Dr. Stohr is an Associate Professor of Philosophy at Georgetown University and Senior Research Scholar at the Kennedy Institute of Ethics.Karen has significant research interests in social conventions and the role they play in ethics. Her book, On Manners (Routledge, 2011), is a defense of the moral importance of manners, and she has given numerous lectures about manners and civility in a variety of forums. Lately, she has been writing about how social conventions structure our interactions and shape our moral relationships with each other in specific practical contexts (“Pretending Not to Notice: Respect, Attention, and Disability,” forthcoming in Disability in Practice: Attitudes, Policies and Relationships, Oxford University Press; “The Etiquette of Eating,” forthcoming in the Oxford Handbook of Food Ethics). Her current book project, Minding the Gap, focuses on the task of individual and community moral improvement and the role of social practices in facilitating it.Karen is also working on several projects about beneficence and friendship in the context of serious illness and death—how we aid and accompany our friends and family members through challenging and potentially traumatic health care situations. Her paper, “Aristotelian Friendship and Ignatian Companionship” (forthcoming in Spirituality and the Good Life: Philosophical Approaches) explores the moral demands of friendship in such circumstances and argues that the Ignatian spiritual tradition has important insights into how we can best meet those demands.Karen routinely teaches introductory ethics and bioethics courses to undergraduates, in which she emphasizes the value of ethical reflection for everyday decision-making. For the past six years, she has been deeply involved with the Engelhard Project for Connecting Life and Learning. In those courses, she collaborates with mental health professionals on topics relevant to both the course material and the immediate well-being of students. Engelhard topics in her courses have included the following: the use of Adderall as a study aid; the challenge of preventing sexual assault on college campuses; alcohol abuse; inclusion and exclusion in campus social life.Dr. Stohr holds an undergraduate degree from the University of Notre Dame, and graduate degrees from the University of North Carolina at Chapel Hill.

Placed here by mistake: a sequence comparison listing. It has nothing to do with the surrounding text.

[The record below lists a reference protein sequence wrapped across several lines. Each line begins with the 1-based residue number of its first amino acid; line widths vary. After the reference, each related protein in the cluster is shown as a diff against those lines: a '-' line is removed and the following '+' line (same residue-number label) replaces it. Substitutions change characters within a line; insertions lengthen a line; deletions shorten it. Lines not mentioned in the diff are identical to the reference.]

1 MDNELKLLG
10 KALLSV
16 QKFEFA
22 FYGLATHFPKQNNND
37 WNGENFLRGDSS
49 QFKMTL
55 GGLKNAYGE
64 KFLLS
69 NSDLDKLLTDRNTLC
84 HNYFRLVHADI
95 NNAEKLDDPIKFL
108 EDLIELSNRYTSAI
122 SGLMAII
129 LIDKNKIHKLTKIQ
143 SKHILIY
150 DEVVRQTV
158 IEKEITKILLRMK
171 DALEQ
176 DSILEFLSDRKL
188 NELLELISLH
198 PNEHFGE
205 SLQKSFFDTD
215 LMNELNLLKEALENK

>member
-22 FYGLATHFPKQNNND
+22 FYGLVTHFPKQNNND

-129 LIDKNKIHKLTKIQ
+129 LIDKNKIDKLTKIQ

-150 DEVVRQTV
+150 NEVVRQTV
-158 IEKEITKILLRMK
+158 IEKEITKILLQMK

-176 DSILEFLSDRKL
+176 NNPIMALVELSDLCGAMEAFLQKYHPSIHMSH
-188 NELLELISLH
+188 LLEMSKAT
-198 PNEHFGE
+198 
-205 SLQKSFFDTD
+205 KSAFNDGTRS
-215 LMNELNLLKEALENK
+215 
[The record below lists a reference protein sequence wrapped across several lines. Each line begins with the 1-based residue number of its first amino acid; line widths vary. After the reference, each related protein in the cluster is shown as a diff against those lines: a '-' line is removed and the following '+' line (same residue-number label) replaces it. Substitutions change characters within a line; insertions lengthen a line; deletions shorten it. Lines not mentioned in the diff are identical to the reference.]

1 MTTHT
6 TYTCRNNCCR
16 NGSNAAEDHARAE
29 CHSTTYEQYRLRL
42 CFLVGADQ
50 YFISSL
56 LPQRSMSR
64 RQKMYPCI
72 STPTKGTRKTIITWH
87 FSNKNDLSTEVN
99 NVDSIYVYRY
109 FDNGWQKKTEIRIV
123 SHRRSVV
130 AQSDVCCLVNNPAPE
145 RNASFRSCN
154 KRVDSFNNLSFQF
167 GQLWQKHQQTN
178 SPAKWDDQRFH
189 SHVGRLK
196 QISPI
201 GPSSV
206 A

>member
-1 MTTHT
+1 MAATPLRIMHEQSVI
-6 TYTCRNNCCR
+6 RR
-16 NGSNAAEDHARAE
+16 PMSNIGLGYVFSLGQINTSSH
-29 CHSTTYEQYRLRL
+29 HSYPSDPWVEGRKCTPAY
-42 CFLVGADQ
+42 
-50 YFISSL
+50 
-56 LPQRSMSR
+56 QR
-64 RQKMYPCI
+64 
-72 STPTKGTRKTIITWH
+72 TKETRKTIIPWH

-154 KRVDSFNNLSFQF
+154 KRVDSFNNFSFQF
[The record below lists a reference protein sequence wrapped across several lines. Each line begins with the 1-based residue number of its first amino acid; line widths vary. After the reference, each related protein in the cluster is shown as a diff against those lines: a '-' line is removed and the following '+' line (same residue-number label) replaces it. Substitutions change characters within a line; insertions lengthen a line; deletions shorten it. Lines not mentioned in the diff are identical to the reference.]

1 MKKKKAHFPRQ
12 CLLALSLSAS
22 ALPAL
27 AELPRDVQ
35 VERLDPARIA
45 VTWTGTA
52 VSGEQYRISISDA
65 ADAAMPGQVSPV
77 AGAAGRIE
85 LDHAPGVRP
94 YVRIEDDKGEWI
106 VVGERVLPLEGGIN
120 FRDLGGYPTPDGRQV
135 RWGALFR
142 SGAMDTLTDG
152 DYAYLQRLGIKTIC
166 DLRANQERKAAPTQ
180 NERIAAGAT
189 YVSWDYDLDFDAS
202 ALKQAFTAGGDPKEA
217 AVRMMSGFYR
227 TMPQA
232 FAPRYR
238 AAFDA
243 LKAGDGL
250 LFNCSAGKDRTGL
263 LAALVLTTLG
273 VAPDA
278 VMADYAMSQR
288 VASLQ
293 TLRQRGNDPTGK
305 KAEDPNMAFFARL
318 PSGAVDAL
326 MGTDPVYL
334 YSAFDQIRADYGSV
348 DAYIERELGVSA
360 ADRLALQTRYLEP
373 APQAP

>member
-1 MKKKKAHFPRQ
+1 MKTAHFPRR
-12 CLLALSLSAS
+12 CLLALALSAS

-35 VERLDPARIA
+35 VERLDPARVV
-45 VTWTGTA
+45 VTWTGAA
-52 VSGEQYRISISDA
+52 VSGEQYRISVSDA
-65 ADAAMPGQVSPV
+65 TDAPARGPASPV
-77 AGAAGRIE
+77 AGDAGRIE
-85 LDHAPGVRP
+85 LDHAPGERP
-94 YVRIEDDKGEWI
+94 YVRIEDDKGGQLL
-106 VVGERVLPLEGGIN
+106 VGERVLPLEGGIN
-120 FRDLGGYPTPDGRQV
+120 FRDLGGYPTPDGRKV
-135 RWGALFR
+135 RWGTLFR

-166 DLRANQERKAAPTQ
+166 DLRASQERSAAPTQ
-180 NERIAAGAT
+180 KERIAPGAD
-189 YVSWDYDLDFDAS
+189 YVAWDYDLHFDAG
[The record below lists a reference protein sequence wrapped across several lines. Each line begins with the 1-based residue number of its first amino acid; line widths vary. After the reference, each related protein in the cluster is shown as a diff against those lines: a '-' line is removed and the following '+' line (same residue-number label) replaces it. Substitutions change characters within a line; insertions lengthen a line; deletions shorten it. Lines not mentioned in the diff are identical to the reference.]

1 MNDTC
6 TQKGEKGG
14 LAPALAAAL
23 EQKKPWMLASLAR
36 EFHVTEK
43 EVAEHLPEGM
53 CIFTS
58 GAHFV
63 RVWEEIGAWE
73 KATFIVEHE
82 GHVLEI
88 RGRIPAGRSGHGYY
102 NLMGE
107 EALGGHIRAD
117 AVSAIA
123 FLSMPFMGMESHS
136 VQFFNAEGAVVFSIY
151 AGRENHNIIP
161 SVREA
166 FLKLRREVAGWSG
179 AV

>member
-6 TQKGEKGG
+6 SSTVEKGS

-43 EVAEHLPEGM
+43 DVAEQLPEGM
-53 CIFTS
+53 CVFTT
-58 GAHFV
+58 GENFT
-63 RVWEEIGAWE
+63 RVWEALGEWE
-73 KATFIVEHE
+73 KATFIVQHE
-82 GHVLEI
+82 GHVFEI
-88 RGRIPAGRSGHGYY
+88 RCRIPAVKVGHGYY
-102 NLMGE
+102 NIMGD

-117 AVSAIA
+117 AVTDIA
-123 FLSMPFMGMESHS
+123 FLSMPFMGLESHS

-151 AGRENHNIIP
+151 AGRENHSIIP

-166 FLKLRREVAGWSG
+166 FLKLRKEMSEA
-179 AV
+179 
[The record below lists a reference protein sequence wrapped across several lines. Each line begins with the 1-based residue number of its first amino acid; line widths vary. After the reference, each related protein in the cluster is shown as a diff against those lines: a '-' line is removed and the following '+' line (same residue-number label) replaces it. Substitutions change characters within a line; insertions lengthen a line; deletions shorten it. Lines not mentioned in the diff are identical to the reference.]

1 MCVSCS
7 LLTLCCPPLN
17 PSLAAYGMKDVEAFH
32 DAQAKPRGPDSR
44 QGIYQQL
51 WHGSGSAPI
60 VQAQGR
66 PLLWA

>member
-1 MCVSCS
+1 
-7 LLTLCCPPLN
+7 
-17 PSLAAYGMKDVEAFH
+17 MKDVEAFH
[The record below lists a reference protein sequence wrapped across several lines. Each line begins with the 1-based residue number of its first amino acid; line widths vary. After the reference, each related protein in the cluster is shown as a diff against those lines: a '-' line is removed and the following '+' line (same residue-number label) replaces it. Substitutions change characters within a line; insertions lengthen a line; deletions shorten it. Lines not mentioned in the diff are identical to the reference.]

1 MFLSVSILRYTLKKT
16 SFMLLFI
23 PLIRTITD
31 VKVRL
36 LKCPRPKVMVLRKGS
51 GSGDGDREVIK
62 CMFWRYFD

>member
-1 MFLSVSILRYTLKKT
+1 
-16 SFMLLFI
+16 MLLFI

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Dr. Stohr's work on the relationship between morality and manners speaks to a broad audience, in ethics, philosophy, and beyond. Her book On Manners (Routledge, 2011) was the topic of a recent lecture at Georgetown University.Learn more about the book »